This posting is mainly written for the class Learning How To Learn. However, it is not bounded to assignment. This will help my future learning, and I hope this will help you to learn from examples, or my cases.
This will embed some code snippets, but you can safely ignore them. They’re only to draw or calculate some numbers.
I’ve learned many learning methodologies, techniques and underlying researches in the class. Now, I’ll use them to analyze my past 3000 days’ learning trials. They are related to the topics:
- Practice, Illusion of competence of learning
- Process, not Product
- Repeat in spaced manner, to form chunks
- Action: Journaling, Pomodoro
I finished mandatory military service at 2006. Since then, I’ve been trying various things. Some are for work, and some not.
I collected somewhat big learning trials for almost 8 years, approximately 3000 days.
Sorry for the big drawing. You can see the full picture at flickr page. I’ll list them up here in plaintext:
for trial in Trials: print('%-30s\t%s ~ %s' % (trial['name'], trial['start'], trial['end']))
Study Ruby 2006-1 ~ 2008-1 Study Japanese 2006-2 ~ 2007-2 Study RoR 2007-1 ~ 2008-1 Study Python 2008-2 ~ 2014-2 Study Erlang 2010-1 ~ 2010-2 Korean brush painting 2010-1 ~ 2010-2 Study basic statistics 2011-1 ~ 2011-2 Writing journal 2011-2 ~ 2014-2 Driver license 2012-2 ~ 2012-2 Using pomodoro 2013-2 ~ 2014-2 Korean traditional archery 2014-1 ~ 2014-2 Study Dot Language 2014-2 ~ 2014-2 SICP 2008-1 ~ 2011-1 HTDP 2011-1 ~ 2012-1 Aosabook 2012-1 ~ 2012-2 JMBook 2012-2 ~ 2013-2 MMIX 2013-2 ~ 2014-1 IPSC 2014-1 ~ 2014-2 PCI 2014-1 ~ 2014-2 MIA 2014-2 ~ 2014-2 Murphy 2014-2 ~ 2014-2 Coursera ML 2013-2 ~ 2014-1 Coursera compdata 2014-1 ~ 2014-2 Coursera ModelThinking 2014-1 ~ 2014-2 Coursera getdata 2014-2 ~ 2014-2 Coursera learning 2014-2 ~ 2014-2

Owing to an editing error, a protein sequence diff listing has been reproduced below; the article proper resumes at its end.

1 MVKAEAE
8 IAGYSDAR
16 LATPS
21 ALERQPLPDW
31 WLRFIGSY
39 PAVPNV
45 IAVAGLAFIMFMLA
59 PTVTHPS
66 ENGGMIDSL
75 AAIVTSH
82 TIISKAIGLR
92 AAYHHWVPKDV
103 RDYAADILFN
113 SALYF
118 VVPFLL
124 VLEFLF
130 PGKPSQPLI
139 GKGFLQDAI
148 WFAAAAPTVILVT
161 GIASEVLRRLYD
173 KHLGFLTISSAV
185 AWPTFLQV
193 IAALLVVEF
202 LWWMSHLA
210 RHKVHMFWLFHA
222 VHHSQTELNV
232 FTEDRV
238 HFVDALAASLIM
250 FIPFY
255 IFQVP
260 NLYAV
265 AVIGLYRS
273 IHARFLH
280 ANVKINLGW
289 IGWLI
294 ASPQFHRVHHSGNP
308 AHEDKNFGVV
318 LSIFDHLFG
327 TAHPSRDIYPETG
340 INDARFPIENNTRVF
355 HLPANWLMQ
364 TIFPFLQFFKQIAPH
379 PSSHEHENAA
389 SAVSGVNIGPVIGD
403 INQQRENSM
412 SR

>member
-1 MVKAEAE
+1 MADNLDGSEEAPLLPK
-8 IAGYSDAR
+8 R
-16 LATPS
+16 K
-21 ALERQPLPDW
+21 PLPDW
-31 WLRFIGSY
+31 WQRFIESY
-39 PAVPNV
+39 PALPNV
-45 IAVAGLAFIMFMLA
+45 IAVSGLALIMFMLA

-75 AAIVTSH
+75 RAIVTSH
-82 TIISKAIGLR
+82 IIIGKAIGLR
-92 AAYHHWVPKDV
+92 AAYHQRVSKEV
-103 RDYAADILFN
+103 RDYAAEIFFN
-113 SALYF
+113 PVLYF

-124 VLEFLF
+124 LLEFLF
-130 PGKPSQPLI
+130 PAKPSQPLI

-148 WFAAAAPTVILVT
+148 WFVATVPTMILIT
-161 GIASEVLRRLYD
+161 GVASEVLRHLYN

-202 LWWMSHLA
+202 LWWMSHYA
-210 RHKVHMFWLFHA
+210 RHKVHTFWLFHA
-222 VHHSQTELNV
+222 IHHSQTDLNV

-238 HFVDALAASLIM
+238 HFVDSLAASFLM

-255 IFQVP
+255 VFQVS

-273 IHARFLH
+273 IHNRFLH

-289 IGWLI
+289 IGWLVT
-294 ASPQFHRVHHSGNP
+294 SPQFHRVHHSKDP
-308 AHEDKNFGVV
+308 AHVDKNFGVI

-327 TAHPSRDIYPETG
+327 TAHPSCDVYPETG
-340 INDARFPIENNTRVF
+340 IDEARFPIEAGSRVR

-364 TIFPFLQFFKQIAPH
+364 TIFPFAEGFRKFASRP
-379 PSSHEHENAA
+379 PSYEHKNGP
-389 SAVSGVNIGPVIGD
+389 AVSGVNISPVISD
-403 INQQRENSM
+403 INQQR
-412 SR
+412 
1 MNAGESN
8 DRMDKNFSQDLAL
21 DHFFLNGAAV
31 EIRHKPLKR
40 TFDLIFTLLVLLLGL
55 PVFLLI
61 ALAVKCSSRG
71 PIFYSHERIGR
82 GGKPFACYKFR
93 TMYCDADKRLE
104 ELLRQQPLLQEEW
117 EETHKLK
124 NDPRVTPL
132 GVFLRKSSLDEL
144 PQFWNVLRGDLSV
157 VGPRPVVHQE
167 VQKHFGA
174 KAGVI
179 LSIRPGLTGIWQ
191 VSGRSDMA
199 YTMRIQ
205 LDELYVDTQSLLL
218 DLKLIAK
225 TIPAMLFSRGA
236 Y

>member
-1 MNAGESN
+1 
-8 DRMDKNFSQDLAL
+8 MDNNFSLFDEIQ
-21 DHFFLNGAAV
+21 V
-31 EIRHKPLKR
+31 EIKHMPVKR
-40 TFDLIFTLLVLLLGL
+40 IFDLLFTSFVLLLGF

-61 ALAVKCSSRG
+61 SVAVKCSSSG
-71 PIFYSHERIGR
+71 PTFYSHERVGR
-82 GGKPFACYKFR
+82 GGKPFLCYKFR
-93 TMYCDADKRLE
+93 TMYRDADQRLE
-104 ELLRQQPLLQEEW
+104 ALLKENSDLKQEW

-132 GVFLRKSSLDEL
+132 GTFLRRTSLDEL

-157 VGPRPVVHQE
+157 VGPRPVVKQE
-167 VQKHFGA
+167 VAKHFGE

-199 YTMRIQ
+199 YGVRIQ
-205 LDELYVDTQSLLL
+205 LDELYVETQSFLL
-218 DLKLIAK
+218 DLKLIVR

Following number 1 or 2 means, first half or second half of the year. For example, 2006-1 means second half of the year 2006.
For each trial, I assigned simple meta information. Meta info has 5 categories, each has boolean(True/False) value.
- Teamed: With team or not?
- Practiced: Did practice in extra time?
- Regular: Was it regular?
- Paid: Was it paid course?
- Success: Successful?
This is the complete table:
pd.DataFrame(M, columns=names, index=[x['name'] for x in Trials])
|Korean brush painting||True||True||True||True||False|
|Study basic statistics||False||False||False||False||False|
|Korean traditional archery||False||True||True||True||True|
|Study Dot Language||False||True||False||False||True|
Are those features related to result?
In the course, I’ve learned:
- Learn with team, it works better
- Practice makes permanent
- Spaced repetition is important
I have teamed, practiced and regular features on each trials. Are they related to the results? I also have paid info, which is not covered in the course. But I feel it has affected my learning. How much? Let’s calculate conditional probabilities and correlation coefficients for each columns.
for name in names[:-1]: pp, pn, np, nn = 0, 0, 0, 0 for n, r in zip(X[name], X['success']): if n==1 and r==1: pp += 1 elif n==1 and r==-1: pn += 1 elif n==-1 and r==1: np += 1 else: nn += 1 print 'p(success | %s) = %.3f' % (name, float(pp)/(pp+pn)) print 'p(success) = %.3f' % (float(pp+np)/(pp+pn+np+nn))
p(success | teamed) = 0.800 p(success | practiced) = 0.929 p(success | regular) = 0.842 p(success | paid) = 0.900 p(success) = 0.769
from sklearn.metrics import matthews_corrcoef for name in names[:-1]: print('Matthew correlation coefficient between %s and success: %.3f' % (name, matthews_corrcoef(X[name], X['success'])))
Matthew correlation coefficient between teamed and success: 0.085 Matthew correlation coefficient between practiced and success: 0.408 Matthew correlation coefficient between regular and success: 0.285 Matthew correlation coefficient between paid and success: 0.245
Actually, each columns are not independent, but I’ll ignore it. (Wrong, but not TOO wrong, I guess.)
Base success ratio is about 0.77, and each condition increases the success probabilty a litte bit. It becomes much clearer when calculate matthew correlation coefficients. All 4 features have positive relations, although their strengths vary.
We cannot say it has causality, but at least there must be correlations. And, among those four, practicing was the most important factor for me.
Among 26 items in the list, there are two special trials.
- Writing journal
- Using Pomodoro
These are not direct learning challenge, but a meta-learning try: creating habits. I can say, these two habits creations are successful, because I’ve been writing journals and using pomodoro techniques for more than a year comfortably. This is more detail how I did.
In the course, pomodoro technique is introduced as a tool to tackle procrastination problem. But my reason to adapt pomodoro is to use pomodoro as a unit of works. In other words, it’s the concept of Process oriented, not product.
- Journal (In Evernote)
- Write down next week’s major goals on Sunday night, before sleep